Whom would we bring?—Sixth Sunday of Matthew

In the name of the Father, and of the Son, and of the Holy Spirit, one God, Amen.

Whom would you bring, dear brothers and sisters in Christ, to the Lord for healing?  Whom would I?  For the Lord sees the faithfulness of those who bring the paralytic and heals him—it is, therefore, by the faithfulness of the friends that the man is healed.

Whom would we bring?  Whom do we love enough that we would see them healed?

This is different from other healings; the Lord does not have a formula—a magic spell—for how to heal and sticks to it each time.  For this man he does not say “Do you want to be made well?” (John 5:6) as he said to the man at the Sheep Gate nor “Go your way; and as you have believed, so let it be done for you.” (Matthew 8:13) as he said to the centurion; he was not touched, like the woman with the issue of blood (Matthew 9:20–22, Mark 5:25–34, Luke 8:43–48), nor come into the house and take the hand of the one sick (Mark 5:21–43, Matthew 9:18–26, Luke 8:40–56) as for Jairus’ daughter.  Here is different: he grants to the paralytic a greater gift than to all others, “Take heart, my son; your sins are forgiven.”

And he says the same to you and he says the same to me, “Your sins are forgiven.”  We are baptised for the forgiveness of sins, we go to confession for the forgiveness of sins, we receive the Eucharist for the forgiveness of sins.  And our world is scandalised by this, it is appalled by this—our world wants retribution over mercy, vengeance over forgiveness, justice over love.  Our world would see all receive their just deserts before mercy and compassion can have their place.  Our world, like the scribes, says “This man is blaspheming.”

So the Lord, to show his power and authority over all things, grants to you and to me—alongside the paralytic—the possibility to show and share in his power.  Each of us is given this role in a unique way, a personal way, a way in which we express our citizenship of the Kingdom.  For some it is through healing, for some it is through feeding, for some it is through preaching the Gospel, for some it is through attending to another, for some it is through serving; for all of us it is through loving and praying, each with the possibility to bring others to Christ for their own healing.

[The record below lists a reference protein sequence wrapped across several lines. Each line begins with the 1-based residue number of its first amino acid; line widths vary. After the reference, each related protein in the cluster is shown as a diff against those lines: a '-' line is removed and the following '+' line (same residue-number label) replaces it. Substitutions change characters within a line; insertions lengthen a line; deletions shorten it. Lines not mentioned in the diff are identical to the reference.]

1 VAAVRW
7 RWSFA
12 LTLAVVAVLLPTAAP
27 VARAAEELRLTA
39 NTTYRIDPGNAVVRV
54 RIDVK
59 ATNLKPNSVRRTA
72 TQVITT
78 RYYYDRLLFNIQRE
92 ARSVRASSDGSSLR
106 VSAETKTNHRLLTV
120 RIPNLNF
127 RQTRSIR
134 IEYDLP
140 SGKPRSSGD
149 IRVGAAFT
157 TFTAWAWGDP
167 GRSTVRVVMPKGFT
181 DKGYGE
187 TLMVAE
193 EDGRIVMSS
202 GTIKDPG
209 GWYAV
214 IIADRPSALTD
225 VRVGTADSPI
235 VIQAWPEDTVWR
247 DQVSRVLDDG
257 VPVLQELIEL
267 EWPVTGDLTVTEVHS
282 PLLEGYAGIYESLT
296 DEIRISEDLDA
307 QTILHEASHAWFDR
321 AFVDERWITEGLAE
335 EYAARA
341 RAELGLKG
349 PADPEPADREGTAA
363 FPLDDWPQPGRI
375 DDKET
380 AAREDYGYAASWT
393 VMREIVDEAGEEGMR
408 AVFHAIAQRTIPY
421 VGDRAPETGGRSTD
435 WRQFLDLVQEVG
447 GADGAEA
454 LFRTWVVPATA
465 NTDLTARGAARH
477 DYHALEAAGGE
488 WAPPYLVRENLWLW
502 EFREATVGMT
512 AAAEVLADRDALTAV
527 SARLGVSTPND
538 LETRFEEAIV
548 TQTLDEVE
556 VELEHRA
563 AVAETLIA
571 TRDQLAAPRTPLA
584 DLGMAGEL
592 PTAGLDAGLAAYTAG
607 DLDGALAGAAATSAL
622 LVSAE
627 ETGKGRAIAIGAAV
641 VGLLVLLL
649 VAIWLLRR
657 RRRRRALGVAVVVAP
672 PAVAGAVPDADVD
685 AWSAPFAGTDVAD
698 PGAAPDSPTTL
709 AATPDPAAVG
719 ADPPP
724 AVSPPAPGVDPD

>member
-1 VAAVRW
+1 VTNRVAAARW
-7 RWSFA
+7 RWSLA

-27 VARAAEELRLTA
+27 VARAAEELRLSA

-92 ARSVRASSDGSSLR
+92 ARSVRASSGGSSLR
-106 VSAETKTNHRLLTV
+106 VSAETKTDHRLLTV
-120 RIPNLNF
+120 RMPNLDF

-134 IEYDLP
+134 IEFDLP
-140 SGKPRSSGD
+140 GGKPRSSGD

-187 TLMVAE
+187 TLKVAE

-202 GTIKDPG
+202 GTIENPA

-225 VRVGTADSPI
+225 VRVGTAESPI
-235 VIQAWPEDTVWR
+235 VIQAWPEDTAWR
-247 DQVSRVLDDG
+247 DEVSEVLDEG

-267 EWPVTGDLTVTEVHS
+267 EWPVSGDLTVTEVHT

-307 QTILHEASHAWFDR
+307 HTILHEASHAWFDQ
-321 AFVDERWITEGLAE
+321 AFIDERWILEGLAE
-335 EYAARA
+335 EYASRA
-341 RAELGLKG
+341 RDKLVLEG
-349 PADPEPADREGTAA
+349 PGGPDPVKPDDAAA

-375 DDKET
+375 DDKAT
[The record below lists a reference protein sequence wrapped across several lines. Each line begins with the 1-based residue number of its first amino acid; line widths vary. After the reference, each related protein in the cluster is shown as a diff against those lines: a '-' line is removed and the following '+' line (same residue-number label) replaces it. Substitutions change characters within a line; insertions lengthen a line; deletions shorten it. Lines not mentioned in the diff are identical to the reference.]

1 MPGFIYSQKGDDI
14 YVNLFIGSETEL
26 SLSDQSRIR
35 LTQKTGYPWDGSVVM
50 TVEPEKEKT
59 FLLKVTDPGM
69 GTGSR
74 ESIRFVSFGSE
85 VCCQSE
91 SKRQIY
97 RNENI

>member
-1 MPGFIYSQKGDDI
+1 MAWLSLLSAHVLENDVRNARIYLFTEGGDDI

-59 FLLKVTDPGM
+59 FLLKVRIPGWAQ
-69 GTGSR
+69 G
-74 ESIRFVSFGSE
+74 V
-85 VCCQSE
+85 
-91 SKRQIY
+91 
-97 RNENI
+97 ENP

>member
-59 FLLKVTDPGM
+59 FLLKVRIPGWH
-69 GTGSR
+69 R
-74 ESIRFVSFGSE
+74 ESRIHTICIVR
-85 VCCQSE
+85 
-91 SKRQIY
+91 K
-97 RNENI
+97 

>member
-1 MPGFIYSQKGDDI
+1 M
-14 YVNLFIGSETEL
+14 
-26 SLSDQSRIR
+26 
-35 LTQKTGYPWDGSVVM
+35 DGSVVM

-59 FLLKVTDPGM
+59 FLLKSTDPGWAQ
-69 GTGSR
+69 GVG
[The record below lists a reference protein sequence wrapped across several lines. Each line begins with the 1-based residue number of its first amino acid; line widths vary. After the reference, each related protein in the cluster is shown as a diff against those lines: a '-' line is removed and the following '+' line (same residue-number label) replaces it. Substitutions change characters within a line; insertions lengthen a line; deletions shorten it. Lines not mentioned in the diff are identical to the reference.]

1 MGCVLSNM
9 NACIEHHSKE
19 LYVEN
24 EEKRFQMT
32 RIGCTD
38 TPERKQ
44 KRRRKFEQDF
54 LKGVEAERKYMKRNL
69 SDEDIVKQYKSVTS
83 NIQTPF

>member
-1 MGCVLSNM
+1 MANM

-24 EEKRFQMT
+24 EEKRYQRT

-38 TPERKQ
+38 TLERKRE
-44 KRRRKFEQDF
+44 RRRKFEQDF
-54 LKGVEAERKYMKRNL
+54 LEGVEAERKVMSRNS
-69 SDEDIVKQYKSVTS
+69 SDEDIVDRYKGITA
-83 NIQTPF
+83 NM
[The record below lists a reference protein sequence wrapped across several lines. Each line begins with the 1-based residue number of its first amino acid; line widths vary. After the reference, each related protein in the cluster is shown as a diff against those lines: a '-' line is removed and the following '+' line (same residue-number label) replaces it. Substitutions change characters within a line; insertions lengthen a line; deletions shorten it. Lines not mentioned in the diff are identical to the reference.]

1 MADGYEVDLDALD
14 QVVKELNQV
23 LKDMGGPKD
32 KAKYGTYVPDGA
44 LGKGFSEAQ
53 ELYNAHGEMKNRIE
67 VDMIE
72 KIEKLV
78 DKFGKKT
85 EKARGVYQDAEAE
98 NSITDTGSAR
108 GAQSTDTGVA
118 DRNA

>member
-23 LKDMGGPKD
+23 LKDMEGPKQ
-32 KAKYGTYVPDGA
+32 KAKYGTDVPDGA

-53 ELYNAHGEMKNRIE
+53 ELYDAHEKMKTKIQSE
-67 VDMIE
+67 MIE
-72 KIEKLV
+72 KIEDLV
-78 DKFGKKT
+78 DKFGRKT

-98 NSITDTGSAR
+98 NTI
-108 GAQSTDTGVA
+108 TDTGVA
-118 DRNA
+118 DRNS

My dear brothers and sisters in Christ, whom will we bring to the Lord?  With whom will we share the great blessings we have received?  For the Lord has granted that we no longer be subject to sin because Christ has defeated it, has annihilated its power.  And he invites us to bring others to him to share in our blessings.  Be the one who carries the infirm, the needy, the despairing—all those in need of the Lord’s healing, which is to say everyone—to Christ that they too may come to life in Christ.

To the Great Healer, our Lord and God and Saviour Jesus Christ, be all glory, honour and worship, together with his unoriginate Father and the All-holy, Good and Life-giving Spirit.  Amen.

Brethren, having gifts that differ according to the grace given to us, let us use them: if prophecy, in proportion to our faith; if service, in our serving; he who teaches, in his teaching; he who exhorts, in his exhortation; he who contributes, in liberality; he who gives aid, with zeal; he who does acts of mercy, with cheerfulness. Let love be genuine; hate what is evil, hold fast to what is good; love one another with brotherly affection; outdo one another in showing honor. Never flag in zeal, be aglow with the Spirit, serve the Lord. Rejoice in your hope, be patient in tribulation, be constant in prayer. Contribute to the needs of the saints, practice hospitality. Bless those who persecute you; bless and do not curse them.
— Romans 12:6–14

At that time, getting into a boat Jesus crossed over and came to his own city. And behold, they brought to him a paralytic, lying on his bed; and when Jesus saw their faith he said to the paralytic, “Take heart, my son; your sins are forgiven.” And behold, some of the scribes said to themselves, “This man is blaspheming.” But Jesus, knowing their thoughts, said, “Why do you think evil in your hearts? For which is easier, to say ‘Your sins are forgiven, ‘ or to say ‘Rise and walk?’ But that you may know that the Son of man has authority on earth to forgive sins” he then said to the paralytic — “Rise, take up your bed and go home.” And he rose and went home. When the crowds saw it, they were afraid, and they glorified God, who had given such authority to men.
— Matthew 9:1–8